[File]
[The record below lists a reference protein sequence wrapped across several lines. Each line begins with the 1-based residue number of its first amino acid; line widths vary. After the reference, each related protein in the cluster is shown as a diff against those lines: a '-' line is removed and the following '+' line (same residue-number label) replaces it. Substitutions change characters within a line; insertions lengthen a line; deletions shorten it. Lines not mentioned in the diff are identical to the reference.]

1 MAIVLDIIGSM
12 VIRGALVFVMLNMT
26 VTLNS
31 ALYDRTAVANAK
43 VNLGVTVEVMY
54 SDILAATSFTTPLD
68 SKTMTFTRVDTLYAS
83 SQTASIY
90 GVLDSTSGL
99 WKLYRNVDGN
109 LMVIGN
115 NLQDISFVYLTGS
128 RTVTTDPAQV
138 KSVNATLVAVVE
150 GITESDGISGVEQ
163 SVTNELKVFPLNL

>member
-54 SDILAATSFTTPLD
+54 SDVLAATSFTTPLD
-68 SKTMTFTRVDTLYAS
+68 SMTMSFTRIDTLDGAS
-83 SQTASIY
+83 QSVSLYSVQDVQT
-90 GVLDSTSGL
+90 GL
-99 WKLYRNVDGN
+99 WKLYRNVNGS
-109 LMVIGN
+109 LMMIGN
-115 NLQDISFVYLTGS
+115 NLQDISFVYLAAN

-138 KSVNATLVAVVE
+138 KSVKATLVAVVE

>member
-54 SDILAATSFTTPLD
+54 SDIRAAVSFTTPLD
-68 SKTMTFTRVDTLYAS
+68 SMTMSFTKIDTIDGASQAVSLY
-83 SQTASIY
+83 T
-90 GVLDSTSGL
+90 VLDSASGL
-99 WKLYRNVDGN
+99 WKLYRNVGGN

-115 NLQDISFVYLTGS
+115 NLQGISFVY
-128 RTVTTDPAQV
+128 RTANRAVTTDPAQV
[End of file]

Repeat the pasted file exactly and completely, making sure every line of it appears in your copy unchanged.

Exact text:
[The record below lists a reference protein sequence wrapped across several lines. Each line begins with the 1-based residue number of its first amino acid; line widths vary. After the reference, each related protein in the cluster is shown as a diff against those lines: a '-' line is removed and the following '+' line (same residue-number label) replaces it. Substitutions change characters within a line; insertions lengthen a line; deletions shorten it. Lines not mentioned in the diff are identical to the reference.]

1 MAIVLDIIGSM
12 VIRGALVFVMLNMT
26 VTLNS
31 ALYDRTAVANAK
43 VNLGVTVEVMY
54 SDILAATSFTTPLD
68 SKTMTFTRVDTLYAS
83 SQTASIY
90 GVLDSTSGL
99 WKLYRNVDGN
109 LMVIGN
115 NLQDISFVYLTGS
128 RTVTTDPAQV
138 KSVNATLVAVVE
150 GITESDGISGVEQ
163 SVTNELKVFPLNL

>member
-54 SDILAATSFTTPLD
+54 SDVLAATSFTTPLD
-68 SKTMTFTRVDTLYAS
+68 SMTMSFTRIDTLDGAS
-83 SQTASIY
+83 QSVSLYSVQDVQT
-90 GVLDSTSGL
+90 GL
-99 WKLYRNVDGN
+99 WKLYRNVNGS
-109 LMVIGN
+109 LMMIGN
-115 NLQDISFVYLTGS
+115 NLQDISFVYLAAN

-138 KSVNATLVAVVE
+138 KSVKATLVAVVE

>member
-54 SDILAATSFTTPLD
+54 SDIRAAVSFTTPLD
-68 SKTMTFTRVDTLYAS
+68 SMTMSFTKIDTIDGASQAVSLY
-83 SQTASIY
+83 T
-90 GVLDSTSGL
+90 VLDSASGL
-99 WKLYRNVDGN
+99 WKLYRNVGGN

-115 NLQDISFVYLTGS
+115 NLQGISFVY
-128 RTVTTDPAQV
+128 RTANRAVTTDPAQV